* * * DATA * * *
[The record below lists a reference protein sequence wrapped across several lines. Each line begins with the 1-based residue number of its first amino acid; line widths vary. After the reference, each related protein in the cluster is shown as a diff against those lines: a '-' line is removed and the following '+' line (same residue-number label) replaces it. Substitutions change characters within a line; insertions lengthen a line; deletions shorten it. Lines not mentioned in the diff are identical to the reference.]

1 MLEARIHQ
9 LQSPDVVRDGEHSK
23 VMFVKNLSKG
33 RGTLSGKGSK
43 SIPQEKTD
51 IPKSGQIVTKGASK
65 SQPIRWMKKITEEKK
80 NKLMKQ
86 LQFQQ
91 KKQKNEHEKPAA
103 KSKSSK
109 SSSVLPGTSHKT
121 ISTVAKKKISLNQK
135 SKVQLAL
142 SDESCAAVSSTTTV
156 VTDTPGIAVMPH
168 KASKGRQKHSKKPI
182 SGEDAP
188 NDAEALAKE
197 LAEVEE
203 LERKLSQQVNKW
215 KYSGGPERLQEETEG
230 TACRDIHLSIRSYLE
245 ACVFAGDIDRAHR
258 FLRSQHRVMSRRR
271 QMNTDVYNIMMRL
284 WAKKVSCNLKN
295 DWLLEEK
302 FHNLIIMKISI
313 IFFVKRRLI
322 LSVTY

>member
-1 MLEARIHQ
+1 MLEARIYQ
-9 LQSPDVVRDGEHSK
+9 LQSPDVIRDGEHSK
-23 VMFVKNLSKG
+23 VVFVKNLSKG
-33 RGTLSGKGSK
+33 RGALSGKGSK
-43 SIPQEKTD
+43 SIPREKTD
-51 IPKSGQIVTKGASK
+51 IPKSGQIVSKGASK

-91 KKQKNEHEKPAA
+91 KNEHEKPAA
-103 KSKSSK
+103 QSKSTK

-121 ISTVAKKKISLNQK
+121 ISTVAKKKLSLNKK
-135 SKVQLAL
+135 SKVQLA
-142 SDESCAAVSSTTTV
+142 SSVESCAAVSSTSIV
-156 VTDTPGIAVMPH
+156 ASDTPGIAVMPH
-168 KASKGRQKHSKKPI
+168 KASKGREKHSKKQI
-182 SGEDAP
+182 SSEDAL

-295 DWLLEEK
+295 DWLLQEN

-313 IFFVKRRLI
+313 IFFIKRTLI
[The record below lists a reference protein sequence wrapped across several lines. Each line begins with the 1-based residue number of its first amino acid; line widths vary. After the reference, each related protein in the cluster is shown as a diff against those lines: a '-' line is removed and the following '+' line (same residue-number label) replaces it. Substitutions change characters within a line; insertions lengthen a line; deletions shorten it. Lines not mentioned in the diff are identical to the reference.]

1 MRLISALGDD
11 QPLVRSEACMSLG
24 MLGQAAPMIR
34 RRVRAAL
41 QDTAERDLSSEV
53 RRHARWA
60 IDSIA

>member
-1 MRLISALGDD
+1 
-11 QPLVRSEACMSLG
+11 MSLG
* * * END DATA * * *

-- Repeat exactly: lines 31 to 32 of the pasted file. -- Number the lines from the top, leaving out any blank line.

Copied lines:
313 IFFVKRRLI
322 LSVTY